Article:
Benedict Evans on publishing and “the war of ecosystems”

Benedict Evans covers mobile content, digital media and electronic publishing for Enders Analysis, a research and consultancy boutique in London. As part of his work, Evans regularly tracks the tech giants Amazon, Apple, Facebook, Google, and Microsoft. He will join Publishers Launch Frankfurt on Monday, October 8, to share his view of these companies and how books and the publishing business fit into their strategies.

In anticipation of the conference, Evans spoke recently with Publishers Launch co-founder Mike Shatzkin about the intersection of content, devices, and platforms and the future of these developing digital ecosystems. Read on for the full interview and a discount to next Monday’s conference.

 

Mike Shatzkin (MS): You track five companies that Ken Auletta in a recent New Yorker piece identified as those who will determine publishing’s future: Amazon, Apple, Facebook, Google, and Microsoft. I’m going to assume that Amazon is the most likely of these to be disruptive of publishers’ traditional business models. Of the others, which one do you think publishers should be paying closest attention to for the future of their own businesses?

Ben Evans (BE): That’s a tough question because publishing is really pretty peripheral to the businesses of all of these companies except for Amazon. (There is an argument about how important publishing really is even for the future of Amazon.)

I think the way to look at it is that publishing is a pawn in the maneuverings of these companies as they build platforms in order to serve their own interests. Microsoft wants to sell operating systems and therefore wants to sell devices; Apple wants to sell devices; Facebook wants to build a social graph of people sharing stuff. It’s really only Amazon for whom the core business is selling things; for everybody else, that’s a means to an end.

MS: A recent story in the Washington Post suggested that the platforms will be fighting it out for content they don’t own and that the content owners could see some significant opportunities developing soon as a result. Do you agree with that overall analysis?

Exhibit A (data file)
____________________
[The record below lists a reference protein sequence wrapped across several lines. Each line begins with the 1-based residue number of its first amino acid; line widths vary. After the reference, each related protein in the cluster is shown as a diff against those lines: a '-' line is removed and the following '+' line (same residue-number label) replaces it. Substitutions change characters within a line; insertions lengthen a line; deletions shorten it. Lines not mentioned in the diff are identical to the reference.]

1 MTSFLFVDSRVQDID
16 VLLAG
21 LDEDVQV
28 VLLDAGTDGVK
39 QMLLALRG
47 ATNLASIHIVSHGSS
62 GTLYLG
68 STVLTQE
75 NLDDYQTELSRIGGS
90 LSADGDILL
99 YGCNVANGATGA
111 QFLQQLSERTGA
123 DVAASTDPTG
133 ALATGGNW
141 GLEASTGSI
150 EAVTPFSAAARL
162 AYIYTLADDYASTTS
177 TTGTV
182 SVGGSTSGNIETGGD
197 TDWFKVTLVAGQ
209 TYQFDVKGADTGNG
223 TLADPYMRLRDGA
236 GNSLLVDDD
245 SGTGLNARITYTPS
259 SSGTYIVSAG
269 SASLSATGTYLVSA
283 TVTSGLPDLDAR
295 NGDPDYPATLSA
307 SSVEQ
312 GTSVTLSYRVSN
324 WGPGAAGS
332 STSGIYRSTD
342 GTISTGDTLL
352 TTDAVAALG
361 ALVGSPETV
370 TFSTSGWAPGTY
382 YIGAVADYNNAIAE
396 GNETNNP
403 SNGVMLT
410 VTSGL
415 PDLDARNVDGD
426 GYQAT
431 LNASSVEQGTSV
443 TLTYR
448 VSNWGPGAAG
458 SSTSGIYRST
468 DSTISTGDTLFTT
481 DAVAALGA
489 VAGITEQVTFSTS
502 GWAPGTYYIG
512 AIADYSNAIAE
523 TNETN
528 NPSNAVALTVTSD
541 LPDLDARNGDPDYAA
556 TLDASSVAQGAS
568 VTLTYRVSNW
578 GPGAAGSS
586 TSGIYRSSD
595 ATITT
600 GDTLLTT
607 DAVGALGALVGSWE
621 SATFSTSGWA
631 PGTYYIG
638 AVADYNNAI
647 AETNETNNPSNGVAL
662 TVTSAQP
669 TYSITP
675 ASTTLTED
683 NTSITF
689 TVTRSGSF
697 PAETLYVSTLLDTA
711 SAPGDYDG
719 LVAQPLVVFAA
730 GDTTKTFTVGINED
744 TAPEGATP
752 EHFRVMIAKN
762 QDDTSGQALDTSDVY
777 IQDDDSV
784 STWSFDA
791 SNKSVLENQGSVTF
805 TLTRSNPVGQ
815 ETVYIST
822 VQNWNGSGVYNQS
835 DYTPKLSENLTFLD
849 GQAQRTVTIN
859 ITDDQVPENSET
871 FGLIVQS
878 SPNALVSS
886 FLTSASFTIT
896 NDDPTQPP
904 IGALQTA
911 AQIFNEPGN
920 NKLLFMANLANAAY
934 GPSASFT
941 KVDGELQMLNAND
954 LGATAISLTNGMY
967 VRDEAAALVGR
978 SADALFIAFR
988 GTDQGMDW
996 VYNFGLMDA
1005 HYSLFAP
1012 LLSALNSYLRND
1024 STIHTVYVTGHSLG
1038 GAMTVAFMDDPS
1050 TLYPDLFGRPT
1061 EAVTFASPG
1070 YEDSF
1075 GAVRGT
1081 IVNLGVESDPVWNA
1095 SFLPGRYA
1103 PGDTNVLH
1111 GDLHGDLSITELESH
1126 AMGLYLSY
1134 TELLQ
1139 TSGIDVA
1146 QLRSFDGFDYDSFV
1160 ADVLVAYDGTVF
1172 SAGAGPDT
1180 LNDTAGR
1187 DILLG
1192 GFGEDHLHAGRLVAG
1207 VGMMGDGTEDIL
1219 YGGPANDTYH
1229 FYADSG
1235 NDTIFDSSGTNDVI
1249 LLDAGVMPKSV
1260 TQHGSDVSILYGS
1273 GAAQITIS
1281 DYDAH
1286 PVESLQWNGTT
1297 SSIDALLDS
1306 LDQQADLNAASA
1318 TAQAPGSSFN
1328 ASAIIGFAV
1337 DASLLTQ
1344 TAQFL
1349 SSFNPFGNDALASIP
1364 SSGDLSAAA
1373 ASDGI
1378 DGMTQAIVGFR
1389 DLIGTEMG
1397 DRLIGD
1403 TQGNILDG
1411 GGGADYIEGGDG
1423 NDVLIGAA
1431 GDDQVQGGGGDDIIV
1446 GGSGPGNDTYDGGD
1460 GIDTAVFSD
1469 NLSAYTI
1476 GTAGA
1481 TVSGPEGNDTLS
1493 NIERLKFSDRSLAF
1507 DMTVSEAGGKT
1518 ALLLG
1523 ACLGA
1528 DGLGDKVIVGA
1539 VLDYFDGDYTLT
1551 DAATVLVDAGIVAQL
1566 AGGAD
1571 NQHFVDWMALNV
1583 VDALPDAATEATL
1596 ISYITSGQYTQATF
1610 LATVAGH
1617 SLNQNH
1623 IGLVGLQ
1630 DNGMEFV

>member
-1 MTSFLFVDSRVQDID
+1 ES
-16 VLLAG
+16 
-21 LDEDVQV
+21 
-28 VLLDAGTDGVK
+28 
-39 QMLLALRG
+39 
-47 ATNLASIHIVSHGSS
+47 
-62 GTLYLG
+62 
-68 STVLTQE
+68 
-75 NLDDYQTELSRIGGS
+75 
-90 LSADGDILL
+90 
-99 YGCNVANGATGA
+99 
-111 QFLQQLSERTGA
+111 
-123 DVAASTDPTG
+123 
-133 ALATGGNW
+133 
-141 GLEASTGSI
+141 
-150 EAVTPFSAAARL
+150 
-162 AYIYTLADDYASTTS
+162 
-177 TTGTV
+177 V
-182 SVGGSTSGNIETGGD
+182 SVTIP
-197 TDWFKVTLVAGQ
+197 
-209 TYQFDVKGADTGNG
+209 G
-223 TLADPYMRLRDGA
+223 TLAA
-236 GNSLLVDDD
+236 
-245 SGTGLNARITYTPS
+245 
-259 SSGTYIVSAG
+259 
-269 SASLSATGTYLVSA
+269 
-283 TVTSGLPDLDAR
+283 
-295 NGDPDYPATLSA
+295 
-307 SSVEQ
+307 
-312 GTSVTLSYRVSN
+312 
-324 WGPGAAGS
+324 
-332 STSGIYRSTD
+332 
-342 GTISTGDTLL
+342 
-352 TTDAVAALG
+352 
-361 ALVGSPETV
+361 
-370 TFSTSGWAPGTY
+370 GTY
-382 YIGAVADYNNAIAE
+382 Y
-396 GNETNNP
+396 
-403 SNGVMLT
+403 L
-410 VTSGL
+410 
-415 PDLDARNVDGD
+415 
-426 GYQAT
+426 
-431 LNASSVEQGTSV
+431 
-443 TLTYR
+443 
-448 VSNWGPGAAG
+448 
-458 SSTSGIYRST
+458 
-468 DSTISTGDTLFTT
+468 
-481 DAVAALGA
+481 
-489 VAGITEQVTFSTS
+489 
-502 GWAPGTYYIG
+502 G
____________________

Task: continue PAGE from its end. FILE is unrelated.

BE: Stephen Elop, the Chief Executive of Nokia, said that his company is in a war of ecosystems and a war of platforms, rather than a war of products. So, you could produce a beautiful tablet, or beautiful phone, or beautiful website, for that matter, but if it hasn’t got an ecosystem of content and applications from all sorts of third parties attached to it, then it’s just a piece of plastic; it’s just a dumb screen that doesn’t do anything.

Now you could see that very clearly if you contrast the Kindle Fire that Amazon has just launched with the Google Nexus 7, which is another tablet that looks very similar to a Kindle Fire, at a very similar price. But the difference between a Fire and a Nexus 7 is that when you turn the Nexus 7 on there’s not really anything you can do with it. There aren’t a great many apps; there isn’t a great deal of content, except what you get from Google. As a buyer, you need to compare the Google content lineup with the Amazon content lineup, and of course, they see that Amazon can bring you a lot more than Google. Books are an important part of that. So are movies, so is music, so are magazines, so are games – probably all pretty much equal in importance in shifting the device.

So, Amazon has a coherent content proposition; Apple has a coherent content proposition; nobody else really does. That clearly opens up opportunities for any content provider whether they’re a games developer, whether they’re a magazine company or whether they’re a books company. In positioning their content, they’re extracting favorable terms from Google or from Microsoft in gaining placement and in providing their content on that device.

MS: Which of course means that Amazon’s position in the book business, of potentially being able to monopolize content, is a unique situation that could present them with strategic advantage in the long run.

BE: Well it could, but here’s where it gets complicated. Amazon’s own devices are just the front end of their store, but they’ve put their store in other devices, too. Amazon wants people to be able to buy their content on any device. You’ll get the best experience on a Kindle, but you can get Kindle content on a Nexus device or on an Apple tablet, too. So, Amazon is trying to have it both ways. They try to give you a monopoly experience on their own hardware, but also to draw people away from other competing content propositions and other competing hardware as well.

MS: Amazon has acquired some exclusive rights already of course, such as to the James Bond backlist and has picked up a couple of troubled publishers with small lists. Google acquired the Frommer’s list from Wiley. Is this the front end of a trend? Will they continue to acquire copyrights and do you think any of the other three will join them?